I’ve spent many months (literally) trying to figure out how to say what I’m about to say in a tactful and polite manner. After those many months, I’ve come to the conclusion that there is no polite way to say this, so I’m simply going to say with without trying to get overly enraged. (My keyboard doesn’t like it when I write angry.) I also want to preface this post with a disclaimer that this is not a display of ageism. For those of you who aren’t Sociology majors or who have never heard of the term “Ageism,” it generally refers to a prejudice against the elderly in one form or another. Let it be said that I do not have a prejudice against professors who are old in the sense of being elder, what I do have a prejudice against is an old and outdated way of thinking. Now that I’ve cleared that up I shall begin to rage now.
Commence Raging Now
The catalyst for me writing this post came as a result of a short conversation I had with a regular at my coffee shop earlier this week. This particular gentleman is a retired college professor who taught subjects in the Liberal Arts. He comes in quite frequently and we’ve had many a conversation on Linguistics, Classical Mythology, and Literature in general. When he came in this week he saw me scribbling notes for the book I’m writing and, like most people, asked what I was studying.
The first thing anyone asks after you tell them you’re in the process of writing a book is what it’s about. I’m always somewhat hesitant to tell older people that I’m writing a book about zombies because zombies aren’t exactly something that older people take seriously. I mean, I can understand that for the most part. I was even more hesitant to tell this man about the zombie thing because I figured that he would take it even less seriously, but I told him anyways.
You see, generally people at least attempt to be polite and encouraging about your project, even if they don’t take it seriously. This was the response I was expecting to get from the Professor. Oh how mistaken was I. What he said (while scoffing) instead was thus, and I quote:
“Oh *scoff* I don’t think that will go anywhere.”
He then proceeded to smile and go get his coffee leaving me completely astonished and more than a little upset.
All of you fellow writers out there understand that we get more than our fair share of criticism and denial in our careers. It’s just part of the game. But rarely have I ever experienced such blatant questioning of skill or creative capacity at the hands of someone I would consider to be friendly with, if not friends of a sorts. I got to thinking about it, slightly upset at myself for being so shocked at being affronted in such a manner and realized it wasn’t so much a hit on my abilities as a writer as much as it was on the subject I chose to write on.
Thus we get to the topic of old-minded professors. Old minded professors, in my opinion are those who do not consider a single line of poetry or prose outside the traditional literary canon to be “true literature worth reading or discussion.” Zombies doesn’t tend to make many appearances within the literary canon so his disdain can be somewhat understandable in some sense. However, I cannot express how incredibly limiting this mindset can be to the self, the students of literature now and future, and to the realm of literature itself.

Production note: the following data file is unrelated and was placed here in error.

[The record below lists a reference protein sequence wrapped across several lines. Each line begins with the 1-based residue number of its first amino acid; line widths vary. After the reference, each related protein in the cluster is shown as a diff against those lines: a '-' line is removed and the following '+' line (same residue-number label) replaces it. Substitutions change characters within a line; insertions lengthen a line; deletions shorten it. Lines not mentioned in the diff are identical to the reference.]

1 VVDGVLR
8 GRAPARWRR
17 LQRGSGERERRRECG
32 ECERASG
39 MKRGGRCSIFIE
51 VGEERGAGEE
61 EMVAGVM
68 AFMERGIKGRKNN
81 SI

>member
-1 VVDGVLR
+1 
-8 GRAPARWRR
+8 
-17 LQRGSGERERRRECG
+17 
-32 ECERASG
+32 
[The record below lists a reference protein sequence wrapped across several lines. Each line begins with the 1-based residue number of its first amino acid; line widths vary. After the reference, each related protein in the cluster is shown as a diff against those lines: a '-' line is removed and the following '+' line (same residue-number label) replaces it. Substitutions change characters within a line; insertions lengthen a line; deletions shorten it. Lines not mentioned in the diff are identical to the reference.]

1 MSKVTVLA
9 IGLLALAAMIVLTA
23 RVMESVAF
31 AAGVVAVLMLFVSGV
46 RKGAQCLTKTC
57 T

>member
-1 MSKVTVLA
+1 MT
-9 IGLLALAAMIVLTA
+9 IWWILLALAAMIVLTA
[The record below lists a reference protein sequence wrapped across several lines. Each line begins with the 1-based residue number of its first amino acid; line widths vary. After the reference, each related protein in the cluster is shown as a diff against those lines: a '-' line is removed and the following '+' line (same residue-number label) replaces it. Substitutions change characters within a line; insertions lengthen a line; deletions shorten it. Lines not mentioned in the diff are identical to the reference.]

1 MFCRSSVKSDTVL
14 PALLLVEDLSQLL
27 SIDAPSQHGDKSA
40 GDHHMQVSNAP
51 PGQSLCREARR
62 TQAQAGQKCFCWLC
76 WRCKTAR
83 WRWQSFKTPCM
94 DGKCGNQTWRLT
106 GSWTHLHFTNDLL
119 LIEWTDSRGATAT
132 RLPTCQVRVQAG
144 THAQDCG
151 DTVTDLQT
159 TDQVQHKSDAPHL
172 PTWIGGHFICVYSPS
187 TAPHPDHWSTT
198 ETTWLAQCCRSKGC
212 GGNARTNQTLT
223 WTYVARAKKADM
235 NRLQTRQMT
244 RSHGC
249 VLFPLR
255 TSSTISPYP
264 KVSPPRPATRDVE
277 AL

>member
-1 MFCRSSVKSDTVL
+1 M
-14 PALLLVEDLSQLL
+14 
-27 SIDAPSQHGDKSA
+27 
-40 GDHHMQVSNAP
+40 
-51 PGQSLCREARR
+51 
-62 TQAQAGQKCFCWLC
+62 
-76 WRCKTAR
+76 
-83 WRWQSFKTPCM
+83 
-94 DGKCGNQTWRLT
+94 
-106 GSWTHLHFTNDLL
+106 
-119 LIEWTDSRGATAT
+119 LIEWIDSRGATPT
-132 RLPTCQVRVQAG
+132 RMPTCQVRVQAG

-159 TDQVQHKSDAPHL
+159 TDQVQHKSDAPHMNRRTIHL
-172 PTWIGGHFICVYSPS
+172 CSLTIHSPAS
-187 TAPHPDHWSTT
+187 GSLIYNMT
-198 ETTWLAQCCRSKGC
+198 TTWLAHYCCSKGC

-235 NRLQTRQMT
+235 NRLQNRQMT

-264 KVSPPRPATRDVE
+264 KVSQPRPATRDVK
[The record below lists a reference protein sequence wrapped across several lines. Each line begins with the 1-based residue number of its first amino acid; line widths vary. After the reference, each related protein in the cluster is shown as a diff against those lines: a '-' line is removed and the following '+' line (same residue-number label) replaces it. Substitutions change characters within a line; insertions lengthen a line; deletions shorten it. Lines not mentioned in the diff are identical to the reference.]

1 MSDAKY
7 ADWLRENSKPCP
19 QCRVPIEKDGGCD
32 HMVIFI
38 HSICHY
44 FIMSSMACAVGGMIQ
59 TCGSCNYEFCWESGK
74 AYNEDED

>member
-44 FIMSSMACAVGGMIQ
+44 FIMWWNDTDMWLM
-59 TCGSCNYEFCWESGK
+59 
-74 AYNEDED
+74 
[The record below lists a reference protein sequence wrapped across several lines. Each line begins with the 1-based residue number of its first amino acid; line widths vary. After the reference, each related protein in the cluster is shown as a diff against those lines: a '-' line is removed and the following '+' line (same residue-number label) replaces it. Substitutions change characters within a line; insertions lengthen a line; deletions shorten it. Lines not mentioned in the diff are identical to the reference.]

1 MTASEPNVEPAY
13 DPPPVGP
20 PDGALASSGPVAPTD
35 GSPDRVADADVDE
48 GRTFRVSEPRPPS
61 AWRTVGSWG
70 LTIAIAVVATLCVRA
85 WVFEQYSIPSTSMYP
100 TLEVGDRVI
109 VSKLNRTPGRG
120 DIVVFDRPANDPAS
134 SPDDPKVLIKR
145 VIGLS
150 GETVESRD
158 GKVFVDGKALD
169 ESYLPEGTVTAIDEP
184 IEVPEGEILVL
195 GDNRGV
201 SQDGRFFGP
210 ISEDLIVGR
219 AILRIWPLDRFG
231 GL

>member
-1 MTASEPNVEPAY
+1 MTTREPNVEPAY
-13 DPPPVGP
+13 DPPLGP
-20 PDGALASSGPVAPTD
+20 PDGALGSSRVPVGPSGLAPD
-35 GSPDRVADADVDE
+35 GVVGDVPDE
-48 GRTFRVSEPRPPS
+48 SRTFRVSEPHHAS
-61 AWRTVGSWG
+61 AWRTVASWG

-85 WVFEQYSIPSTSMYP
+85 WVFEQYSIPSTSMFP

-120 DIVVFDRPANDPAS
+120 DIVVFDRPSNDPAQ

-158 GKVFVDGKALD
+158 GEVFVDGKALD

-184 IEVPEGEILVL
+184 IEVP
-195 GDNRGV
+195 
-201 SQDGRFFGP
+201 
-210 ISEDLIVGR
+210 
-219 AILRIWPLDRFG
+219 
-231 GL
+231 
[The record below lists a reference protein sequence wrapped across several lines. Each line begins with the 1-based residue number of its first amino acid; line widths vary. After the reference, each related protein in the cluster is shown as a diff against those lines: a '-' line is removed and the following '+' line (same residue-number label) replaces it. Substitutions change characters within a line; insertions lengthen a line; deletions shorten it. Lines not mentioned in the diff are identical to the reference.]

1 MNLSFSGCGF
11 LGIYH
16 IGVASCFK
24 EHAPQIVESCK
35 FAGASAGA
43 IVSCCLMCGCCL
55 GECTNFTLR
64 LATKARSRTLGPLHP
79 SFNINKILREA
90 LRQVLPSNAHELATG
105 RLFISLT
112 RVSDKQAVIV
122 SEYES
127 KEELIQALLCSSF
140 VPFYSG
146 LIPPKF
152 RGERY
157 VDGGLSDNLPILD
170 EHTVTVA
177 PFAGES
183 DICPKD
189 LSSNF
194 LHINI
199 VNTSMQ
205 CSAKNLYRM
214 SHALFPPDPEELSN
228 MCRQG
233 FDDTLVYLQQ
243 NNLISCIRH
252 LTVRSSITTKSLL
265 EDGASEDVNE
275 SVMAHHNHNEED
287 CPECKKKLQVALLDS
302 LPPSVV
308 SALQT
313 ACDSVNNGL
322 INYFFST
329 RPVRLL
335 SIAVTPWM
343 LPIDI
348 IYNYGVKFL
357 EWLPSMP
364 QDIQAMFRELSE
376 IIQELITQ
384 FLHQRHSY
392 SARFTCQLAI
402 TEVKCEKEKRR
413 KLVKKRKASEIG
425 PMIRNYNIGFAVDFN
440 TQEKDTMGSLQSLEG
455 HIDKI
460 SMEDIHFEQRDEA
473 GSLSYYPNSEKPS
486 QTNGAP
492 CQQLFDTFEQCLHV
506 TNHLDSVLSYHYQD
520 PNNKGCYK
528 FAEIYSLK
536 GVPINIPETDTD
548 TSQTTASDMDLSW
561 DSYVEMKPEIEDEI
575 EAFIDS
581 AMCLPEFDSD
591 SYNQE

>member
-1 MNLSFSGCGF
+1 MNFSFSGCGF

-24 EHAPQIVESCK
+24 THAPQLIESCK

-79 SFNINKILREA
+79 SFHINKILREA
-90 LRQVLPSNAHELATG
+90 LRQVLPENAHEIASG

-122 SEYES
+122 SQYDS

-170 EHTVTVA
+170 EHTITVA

Another easy example of old-minded professors would be a particular English Professor who I am taking classes from this quarter and next over at Eastern Washington University. This particular professor happens to be of significant age and I only mention that because it makes him a product of the school of literary thinking in which he was educated. Professors of his age, and those who educated them, generally approached literature as a puzzle to be pieced together. And, like a puzzle, there is one solution to make all the pieces come together and make the picture clear. This idea of a single solution approach to literature has quickly become vastly outdated. Paul Lindholdt, a full professor of English at EWU, despises this way of thinking reminding us on a weekly basis that there is never one theme or one way of interpreting a piece of literature.
I can’t remember where it was I heard this, but I will always remember this explanation as to why the study of literature is immortal:
The reason that people can still make a living studying and teaching literature rests on the single idea that a single literary work will have as many different interpretations as there are people who read it. The fact that we can take a story or poem written in the 16th century and find ways of adapting it to life in the 21st proves the immortality of literature and the need to study it.
When professors refuse to re-evaluate their interpretation of literature, or cannot bring themselves to consider something new as true literature the contribute to the attempted murder of the art. As drastic as that sounds, it is the reality that their mentality creates. This is why I say old-minded professors merely need to leave the classroom and go home so that the students in those desks to not suffer from their shortsightedness.